Description: year at the CFT, through our theme of “Teaching, Difference, and Power,” we turn to the complexities of the roles of difference and power in both what many of us teach and how we all teach. In an earlier post, I explored the notion of “educationally purposeful” ways of talking about race on campus. I want to return to this notion with a pressing example, now that the semester is under way.

On August 9, the world’s attention turned to Ferguson, Missouri. It’s already enough to simply say “Ferguson,” like the metonymies for other moments of great trauma, such as Columbine, Katrina, the Boston Marathon, the grassy knoll, and 9/11. Given its certain historical significance, how do we talk about the events in and about Ferguson right now in our classes, while it’s still raw?  Below are some possibilities:

    • First, the CFT’s guide on Teaching in Times of Crisis reminds us that “‘It is best to do something’”–from very small gestures to curricular overhauls. Worth highlighting here are the sections on facilitating discussions about such events, assigning relevant activities or materials, and the various resources for both students and faculty.
    • An open letter initially drafted by 10 conferees at the American Sociological Association (ASA) conference–and now signed by over 1,400 sociologists–contextualizing Ferguson within what sociologists have long recognized as “deeply ingrained racial, political, social and economic inequities.”
    • The sociologists who wrote the above letter formed a group called Sociologists for Justice and, among other things, created The Ferguson Syllabus, the research articles explaining the arguments in their open letter.  (Here’s an annotated version.)
    • The online international community of the Women’s Studies listserv (WMST-L) had a rich discussion of strategies and resources, and Janell Hobson (University of Albany) compiled the resulting resources, a list which has since been shared widely. It includes readings, videos, online activism, other web & media resources, and discussion suggestions.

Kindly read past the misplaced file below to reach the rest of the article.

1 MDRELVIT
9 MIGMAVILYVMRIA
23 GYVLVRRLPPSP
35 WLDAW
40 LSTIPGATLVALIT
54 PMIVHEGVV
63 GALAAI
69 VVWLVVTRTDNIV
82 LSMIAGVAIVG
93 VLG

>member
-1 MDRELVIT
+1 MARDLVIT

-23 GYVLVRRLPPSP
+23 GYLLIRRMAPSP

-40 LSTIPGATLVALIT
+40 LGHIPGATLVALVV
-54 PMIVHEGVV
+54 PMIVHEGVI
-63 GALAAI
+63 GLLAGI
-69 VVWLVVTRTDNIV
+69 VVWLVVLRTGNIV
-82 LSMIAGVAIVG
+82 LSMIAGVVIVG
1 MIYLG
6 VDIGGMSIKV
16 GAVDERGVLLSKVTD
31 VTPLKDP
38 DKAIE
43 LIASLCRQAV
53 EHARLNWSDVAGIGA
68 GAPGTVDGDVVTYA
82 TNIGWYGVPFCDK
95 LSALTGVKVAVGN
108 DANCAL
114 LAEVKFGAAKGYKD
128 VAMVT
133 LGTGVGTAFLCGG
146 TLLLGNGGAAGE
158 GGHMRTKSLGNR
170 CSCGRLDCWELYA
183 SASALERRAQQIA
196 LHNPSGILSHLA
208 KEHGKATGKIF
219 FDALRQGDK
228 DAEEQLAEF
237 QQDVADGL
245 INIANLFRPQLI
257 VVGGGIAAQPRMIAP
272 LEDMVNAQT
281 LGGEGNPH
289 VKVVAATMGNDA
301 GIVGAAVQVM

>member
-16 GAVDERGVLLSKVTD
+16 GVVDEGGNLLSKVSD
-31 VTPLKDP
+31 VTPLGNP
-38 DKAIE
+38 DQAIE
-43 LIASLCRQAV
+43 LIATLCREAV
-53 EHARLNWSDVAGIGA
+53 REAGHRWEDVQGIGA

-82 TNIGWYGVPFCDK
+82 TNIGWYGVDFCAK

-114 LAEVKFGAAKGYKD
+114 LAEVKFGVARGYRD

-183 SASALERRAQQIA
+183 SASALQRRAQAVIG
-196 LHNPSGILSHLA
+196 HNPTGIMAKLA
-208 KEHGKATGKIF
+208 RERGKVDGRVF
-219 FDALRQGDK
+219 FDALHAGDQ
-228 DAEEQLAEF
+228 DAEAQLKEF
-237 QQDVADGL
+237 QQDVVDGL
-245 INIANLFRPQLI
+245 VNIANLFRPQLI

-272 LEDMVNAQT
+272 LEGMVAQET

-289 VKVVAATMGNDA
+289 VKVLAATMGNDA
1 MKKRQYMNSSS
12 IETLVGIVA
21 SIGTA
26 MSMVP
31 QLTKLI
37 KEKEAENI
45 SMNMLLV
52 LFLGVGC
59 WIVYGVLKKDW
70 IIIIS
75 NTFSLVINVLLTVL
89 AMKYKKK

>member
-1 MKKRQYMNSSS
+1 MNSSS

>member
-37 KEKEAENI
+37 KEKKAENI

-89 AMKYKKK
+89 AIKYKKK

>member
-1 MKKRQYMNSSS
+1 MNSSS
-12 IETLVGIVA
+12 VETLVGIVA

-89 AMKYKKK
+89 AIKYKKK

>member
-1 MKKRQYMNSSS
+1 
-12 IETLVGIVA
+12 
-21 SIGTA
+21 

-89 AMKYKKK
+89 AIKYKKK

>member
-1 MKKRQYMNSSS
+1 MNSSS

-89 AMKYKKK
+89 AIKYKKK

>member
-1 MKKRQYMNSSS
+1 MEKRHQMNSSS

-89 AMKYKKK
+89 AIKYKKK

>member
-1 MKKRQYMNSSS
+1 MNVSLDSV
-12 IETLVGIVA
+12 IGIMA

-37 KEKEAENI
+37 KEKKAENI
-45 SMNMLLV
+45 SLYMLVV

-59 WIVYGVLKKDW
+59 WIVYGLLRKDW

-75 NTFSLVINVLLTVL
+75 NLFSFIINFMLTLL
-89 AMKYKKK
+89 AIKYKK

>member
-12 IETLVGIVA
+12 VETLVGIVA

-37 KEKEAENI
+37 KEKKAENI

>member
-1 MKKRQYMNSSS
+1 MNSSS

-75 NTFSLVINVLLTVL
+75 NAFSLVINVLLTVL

I’m sure there are other resources and recommendations compiled by other disciplines.  What are the literary texts that help us understand what’s going on?  What’s the psychology behind the events, including the militarization of the police? What are the economic implications of the initial events on this town—and now of the likelihood that it will become a travel destination for a variety of reasons? What are K-12 teachers doing with their students, both in the Ferguson area and beyond?

Please let us know if you have any thoughts or additional resources–especially collective responses from your discipline.

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CIRTL Network Development Opportunities

Description: Center for the Integration of Research, Teaching, and Learning (CIRTL) is an NSF Center for Learning and Teaching in higher education. CIRTL uses graduate education as the leverage point to develop a national STEM faculty committed to implementing and advancing effective teaching practices for diverse student audiences as part of successful professional careers. CIRTL has opened registration for upcoming course opportunities. These interactive, synchronous, online learning experiences allow you to connect with other graduate students and post-docs from the CIRTL Network universities across the nation. September sessions include the following:

Sept 9

CIRTLCast Series: 
Promoting Diversity and Success in STEM Education

Cultivating African American Undergraduate and Graduate STEM Career Choice and Aspirations
Dr. LaVar J. Charleston, Assistant Director and Senior Research Associate, Wisconsin's Equity and Inclusion Laboratory (WEI Lab)

Sept 10

CIRTL Reads Journal Club

Promoting Student Metacognition
Facilitator: Lorine Giangola, University of Colorado at Boulder
Read the discussion article.